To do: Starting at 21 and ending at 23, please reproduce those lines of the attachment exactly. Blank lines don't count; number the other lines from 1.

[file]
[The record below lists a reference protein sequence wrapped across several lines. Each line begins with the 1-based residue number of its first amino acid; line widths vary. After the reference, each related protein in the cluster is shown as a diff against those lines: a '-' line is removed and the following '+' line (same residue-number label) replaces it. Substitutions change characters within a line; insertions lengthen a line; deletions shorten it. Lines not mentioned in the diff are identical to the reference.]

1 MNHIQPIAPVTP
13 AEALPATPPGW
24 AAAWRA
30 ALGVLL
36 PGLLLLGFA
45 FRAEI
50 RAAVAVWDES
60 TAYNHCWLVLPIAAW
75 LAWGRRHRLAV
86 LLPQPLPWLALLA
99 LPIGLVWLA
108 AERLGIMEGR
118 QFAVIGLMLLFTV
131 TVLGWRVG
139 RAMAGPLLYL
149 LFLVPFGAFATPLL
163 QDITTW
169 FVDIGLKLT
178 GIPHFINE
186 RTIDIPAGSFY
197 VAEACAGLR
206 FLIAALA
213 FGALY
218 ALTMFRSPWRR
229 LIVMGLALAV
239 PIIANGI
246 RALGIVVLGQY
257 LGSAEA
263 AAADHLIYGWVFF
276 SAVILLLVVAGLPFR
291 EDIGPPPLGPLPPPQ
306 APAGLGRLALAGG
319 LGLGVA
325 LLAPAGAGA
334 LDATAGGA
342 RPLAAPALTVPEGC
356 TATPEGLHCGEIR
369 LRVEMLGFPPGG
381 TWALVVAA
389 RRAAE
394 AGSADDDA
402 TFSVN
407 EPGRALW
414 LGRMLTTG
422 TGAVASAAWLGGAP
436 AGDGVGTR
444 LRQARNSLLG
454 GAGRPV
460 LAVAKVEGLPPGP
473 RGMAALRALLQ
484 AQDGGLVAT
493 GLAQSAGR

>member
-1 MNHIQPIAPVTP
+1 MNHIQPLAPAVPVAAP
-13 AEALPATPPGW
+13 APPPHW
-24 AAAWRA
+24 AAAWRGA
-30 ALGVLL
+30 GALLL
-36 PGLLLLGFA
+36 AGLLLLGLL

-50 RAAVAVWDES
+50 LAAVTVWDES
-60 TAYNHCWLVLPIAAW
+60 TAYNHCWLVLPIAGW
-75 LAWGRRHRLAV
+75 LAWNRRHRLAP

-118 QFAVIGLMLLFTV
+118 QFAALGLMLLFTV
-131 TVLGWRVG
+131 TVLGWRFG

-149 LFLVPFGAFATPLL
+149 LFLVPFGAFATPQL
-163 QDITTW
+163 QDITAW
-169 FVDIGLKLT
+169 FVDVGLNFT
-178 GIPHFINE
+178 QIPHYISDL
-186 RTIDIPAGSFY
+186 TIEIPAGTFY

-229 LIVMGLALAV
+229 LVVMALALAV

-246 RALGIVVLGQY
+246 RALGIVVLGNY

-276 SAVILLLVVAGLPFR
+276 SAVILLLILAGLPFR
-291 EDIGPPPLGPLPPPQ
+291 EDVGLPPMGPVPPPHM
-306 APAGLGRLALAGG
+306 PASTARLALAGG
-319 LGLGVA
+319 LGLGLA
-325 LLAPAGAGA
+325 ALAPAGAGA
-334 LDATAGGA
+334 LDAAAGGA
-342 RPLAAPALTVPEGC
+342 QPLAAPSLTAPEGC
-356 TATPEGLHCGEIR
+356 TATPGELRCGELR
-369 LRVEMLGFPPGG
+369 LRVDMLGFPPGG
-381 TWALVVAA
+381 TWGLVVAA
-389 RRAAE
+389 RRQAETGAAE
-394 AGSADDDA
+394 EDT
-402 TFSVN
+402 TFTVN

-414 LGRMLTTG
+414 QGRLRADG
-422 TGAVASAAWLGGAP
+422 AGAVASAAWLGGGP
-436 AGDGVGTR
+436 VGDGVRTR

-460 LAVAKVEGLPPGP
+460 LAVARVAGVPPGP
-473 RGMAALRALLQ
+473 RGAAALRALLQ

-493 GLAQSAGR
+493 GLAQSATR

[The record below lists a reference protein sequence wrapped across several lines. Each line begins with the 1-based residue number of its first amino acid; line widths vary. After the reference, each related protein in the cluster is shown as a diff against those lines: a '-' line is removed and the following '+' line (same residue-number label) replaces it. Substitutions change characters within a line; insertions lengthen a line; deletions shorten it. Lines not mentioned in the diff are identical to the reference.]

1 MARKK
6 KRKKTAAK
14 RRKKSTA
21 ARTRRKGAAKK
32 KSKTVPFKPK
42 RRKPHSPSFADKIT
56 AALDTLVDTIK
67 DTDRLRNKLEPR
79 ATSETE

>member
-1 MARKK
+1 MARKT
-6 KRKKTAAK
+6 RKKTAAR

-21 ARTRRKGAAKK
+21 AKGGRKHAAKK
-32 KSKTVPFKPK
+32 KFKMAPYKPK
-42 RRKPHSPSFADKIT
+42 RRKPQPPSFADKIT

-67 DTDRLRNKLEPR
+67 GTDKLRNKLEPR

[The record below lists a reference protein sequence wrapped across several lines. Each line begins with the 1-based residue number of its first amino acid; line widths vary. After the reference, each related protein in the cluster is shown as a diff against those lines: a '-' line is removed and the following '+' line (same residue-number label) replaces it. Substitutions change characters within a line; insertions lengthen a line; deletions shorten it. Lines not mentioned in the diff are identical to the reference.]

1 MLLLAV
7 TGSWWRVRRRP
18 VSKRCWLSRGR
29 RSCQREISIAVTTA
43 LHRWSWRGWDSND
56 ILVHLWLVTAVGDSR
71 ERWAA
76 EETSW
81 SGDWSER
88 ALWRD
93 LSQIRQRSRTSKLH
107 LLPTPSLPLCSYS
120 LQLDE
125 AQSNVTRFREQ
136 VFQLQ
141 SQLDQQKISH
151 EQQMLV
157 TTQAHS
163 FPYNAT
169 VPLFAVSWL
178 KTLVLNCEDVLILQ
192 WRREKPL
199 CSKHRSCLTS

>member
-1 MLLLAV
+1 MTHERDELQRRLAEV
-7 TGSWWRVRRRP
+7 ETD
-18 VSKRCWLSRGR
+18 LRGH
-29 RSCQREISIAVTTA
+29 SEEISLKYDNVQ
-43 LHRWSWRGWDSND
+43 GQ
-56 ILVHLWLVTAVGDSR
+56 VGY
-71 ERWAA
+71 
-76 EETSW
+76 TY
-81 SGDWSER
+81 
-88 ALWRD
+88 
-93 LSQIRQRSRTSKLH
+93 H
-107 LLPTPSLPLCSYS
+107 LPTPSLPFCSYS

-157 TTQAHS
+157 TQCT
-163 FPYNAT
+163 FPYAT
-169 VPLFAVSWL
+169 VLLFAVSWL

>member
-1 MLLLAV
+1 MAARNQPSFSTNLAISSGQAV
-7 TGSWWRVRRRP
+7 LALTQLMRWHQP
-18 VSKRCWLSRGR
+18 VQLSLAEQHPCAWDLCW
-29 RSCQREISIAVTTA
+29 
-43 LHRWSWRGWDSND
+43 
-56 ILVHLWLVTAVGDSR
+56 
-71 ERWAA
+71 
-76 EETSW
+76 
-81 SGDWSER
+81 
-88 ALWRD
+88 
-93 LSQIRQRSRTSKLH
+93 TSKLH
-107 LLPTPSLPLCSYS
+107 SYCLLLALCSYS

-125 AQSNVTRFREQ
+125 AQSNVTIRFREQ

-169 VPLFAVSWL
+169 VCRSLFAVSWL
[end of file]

186 RTIDIPAGSFY
197 VAEACAGLR
206 FLIAALA